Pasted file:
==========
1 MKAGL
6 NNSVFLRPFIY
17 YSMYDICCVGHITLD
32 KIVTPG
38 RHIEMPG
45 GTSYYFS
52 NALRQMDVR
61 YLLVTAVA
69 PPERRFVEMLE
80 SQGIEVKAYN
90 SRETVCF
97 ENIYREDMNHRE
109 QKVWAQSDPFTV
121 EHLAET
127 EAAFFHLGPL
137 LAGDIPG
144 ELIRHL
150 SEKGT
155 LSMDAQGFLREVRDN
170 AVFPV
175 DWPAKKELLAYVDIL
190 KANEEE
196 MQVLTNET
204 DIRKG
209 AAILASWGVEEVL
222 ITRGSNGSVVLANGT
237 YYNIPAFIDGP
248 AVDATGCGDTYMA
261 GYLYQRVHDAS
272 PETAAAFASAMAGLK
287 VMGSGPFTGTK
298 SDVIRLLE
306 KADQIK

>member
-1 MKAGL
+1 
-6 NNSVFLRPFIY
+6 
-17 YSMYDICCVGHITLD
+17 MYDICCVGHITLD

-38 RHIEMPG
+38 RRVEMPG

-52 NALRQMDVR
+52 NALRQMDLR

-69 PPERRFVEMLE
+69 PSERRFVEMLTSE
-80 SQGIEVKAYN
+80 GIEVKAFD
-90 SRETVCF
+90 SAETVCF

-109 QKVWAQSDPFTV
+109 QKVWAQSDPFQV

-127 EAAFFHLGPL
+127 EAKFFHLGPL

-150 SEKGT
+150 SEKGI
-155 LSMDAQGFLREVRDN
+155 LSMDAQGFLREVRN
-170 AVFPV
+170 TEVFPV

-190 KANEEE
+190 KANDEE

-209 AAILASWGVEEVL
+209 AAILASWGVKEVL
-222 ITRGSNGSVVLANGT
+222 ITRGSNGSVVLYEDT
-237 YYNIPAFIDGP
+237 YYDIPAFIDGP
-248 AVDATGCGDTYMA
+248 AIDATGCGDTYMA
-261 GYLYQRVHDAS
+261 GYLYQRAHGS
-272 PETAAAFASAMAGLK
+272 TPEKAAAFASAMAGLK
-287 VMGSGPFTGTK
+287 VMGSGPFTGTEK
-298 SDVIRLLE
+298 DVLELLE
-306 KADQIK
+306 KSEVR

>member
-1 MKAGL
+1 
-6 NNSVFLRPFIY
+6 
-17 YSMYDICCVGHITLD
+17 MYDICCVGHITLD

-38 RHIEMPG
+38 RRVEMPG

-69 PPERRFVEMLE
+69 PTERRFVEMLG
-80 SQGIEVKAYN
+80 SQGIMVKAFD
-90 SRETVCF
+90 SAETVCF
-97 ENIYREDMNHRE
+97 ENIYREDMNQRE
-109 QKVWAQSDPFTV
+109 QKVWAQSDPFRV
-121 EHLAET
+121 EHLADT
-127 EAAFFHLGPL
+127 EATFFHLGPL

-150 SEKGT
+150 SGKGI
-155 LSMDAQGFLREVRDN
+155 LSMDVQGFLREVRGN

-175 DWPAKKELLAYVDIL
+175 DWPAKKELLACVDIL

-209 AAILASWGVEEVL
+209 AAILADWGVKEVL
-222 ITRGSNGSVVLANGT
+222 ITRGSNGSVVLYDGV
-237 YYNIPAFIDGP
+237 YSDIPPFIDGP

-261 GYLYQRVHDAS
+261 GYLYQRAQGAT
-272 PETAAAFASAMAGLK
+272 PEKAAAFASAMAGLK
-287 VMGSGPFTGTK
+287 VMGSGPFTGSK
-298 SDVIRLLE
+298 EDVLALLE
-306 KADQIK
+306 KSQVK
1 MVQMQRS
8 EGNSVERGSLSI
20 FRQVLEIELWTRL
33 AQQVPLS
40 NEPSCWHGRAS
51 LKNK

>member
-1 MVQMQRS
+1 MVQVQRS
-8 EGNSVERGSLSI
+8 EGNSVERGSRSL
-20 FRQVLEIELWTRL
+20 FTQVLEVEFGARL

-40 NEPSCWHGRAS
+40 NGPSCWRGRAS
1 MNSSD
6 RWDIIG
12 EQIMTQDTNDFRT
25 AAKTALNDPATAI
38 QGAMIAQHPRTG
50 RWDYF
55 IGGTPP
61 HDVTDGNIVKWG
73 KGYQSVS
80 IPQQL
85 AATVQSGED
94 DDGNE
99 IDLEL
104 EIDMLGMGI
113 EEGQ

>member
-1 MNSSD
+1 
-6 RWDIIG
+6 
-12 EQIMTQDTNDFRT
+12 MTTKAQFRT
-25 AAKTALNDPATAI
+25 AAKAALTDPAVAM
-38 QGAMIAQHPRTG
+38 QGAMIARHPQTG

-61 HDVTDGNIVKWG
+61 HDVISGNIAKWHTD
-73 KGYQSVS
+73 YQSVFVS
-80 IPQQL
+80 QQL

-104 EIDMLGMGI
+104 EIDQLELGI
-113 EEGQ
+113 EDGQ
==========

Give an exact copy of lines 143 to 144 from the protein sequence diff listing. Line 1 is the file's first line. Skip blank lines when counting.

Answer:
12 EQIMTQDTNDFRT
25 AAKTALNDPATAI